|Lavan Thiru, Executive Director, Infrastructure Asia|
Attributed to Lavan Thiru, Executive Director, Infrastructure Asia
The loss of water in public infrastructure can create financial and social challenges for any government in the world. This critical issue requires a solution, and governments can learn from a promising approach that Infrastructure Asia and the World Bank Group have identified through our experiences with local governments in Việt Nam and Indonesia.
Non-Revenue Water: A Real Infrastructure Challenge For Governments
Before it reaches citizens, some level of potable water is lost in public infrastructure through pipe leakages, theft, and unbilled water. This water that is lost and unaccounted for is known as non-revenue water (NRW).
If left unmitigated, NRW can accumulate significant financial losses. On a global scale, 346 million cu.m of drinking water – the equivalent of 140,000 Olympic-sized swimming pools – is lost daily through NRW. This adds up to a cost of US$39 billion per year. In Việt Nam, Hà Nội and Hồ Chí Minh City’s 2019 NRW rate is estimated to be 44 per cent and 40 per cent respectively, which can contribute to economic losses around $700 million per year.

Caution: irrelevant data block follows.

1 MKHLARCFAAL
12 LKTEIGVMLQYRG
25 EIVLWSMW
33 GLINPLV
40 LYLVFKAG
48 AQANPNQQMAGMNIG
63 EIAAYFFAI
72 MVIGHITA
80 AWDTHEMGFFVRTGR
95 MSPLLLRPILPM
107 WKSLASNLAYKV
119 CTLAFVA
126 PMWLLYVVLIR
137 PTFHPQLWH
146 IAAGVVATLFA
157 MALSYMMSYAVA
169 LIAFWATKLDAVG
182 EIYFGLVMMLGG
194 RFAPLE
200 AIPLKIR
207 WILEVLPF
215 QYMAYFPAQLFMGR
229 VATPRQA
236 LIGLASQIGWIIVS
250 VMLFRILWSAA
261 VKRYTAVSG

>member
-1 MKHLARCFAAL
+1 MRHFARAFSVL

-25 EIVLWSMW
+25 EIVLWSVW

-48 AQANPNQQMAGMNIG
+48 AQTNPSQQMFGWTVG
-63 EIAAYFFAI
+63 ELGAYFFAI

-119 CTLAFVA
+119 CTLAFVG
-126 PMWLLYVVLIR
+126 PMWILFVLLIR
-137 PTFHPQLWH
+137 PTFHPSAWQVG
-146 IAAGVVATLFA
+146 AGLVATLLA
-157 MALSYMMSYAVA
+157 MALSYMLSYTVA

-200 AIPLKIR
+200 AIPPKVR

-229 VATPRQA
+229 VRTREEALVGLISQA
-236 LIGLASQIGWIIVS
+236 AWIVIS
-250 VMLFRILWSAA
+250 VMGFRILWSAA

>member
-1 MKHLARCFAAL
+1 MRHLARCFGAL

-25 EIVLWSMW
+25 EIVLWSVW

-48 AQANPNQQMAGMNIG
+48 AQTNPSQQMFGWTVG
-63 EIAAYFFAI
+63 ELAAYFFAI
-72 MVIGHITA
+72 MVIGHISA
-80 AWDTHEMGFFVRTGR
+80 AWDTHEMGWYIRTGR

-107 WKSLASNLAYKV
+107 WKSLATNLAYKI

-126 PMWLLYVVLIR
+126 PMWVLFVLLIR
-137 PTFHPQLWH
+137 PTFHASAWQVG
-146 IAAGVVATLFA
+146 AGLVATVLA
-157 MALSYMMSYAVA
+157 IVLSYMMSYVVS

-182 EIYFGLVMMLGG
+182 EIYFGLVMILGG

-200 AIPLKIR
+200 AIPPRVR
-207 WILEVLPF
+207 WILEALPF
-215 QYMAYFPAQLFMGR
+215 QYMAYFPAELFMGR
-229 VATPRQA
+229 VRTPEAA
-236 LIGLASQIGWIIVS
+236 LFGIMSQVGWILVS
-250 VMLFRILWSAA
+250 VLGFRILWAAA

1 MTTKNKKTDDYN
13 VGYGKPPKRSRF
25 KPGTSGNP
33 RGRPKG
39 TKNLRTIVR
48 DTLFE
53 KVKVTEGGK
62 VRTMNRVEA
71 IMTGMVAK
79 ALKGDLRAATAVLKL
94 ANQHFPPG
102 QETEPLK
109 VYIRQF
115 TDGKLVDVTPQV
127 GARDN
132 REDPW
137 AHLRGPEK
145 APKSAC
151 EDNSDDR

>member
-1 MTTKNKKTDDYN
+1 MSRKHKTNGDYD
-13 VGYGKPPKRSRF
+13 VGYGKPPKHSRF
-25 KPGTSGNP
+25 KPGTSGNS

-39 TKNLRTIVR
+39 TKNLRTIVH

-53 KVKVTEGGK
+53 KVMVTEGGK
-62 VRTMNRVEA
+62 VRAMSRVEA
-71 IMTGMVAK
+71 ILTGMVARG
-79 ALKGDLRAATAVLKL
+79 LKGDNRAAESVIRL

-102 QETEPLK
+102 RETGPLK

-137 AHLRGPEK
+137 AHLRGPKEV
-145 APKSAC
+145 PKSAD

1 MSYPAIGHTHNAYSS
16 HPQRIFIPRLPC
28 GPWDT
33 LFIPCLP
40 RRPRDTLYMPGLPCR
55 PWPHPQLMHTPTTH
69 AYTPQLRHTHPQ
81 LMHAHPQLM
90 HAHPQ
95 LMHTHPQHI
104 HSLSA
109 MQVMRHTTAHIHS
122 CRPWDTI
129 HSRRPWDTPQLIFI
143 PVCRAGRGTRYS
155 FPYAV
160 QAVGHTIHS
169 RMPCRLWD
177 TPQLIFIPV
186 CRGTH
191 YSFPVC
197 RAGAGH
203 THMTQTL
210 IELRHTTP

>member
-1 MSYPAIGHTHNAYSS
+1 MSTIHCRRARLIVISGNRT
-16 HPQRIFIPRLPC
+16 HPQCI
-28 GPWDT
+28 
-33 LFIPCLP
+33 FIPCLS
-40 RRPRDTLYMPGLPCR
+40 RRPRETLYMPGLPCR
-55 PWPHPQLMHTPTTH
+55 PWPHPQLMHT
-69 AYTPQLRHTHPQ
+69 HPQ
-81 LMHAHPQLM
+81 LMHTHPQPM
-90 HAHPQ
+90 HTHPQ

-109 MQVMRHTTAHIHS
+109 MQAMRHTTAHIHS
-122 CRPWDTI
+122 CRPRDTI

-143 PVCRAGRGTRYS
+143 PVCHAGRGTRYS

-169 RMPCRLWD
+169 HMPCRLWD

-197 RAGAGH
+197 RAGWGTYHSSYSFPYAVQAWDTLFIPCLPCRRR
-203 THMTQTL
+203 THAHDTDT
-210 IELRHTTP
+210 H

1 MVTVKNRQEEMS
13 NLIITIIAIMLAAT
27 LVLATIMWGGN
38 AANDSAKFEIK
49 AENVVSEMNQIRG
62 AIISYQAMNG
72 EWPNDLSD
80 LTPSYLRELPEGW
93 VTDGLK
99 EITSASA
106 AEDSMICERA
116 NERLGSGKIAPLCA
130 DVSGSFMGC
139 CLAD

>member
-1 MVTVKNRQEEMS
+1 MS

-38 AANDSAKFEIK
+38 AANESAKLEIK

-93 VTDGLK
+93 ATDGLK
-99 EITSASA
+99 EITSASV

At the national level, high NRW also disrupts the financing of local infrastructure development. Utility authorities will find it difficult to maintain water tariff affordability and enact effective water production cost recovery. This limits the surplus needed to rehabilitate ageing water infrastructure – which in itself causes high NRW – and also slows down improvements to tariff collection systems and operational efficiencies.
High NRW can also impact a population’s social well-being by undermining the provision of undisrupted potable water access. Prolonged substandard water infrastructure can cause intermittent to no water supply or cause contaminated groundwater to enter distribution pipes during supply interruptions and high-pressure periods. With increasing water scarcity brought about by global warming, this social impact cannot be overlooked.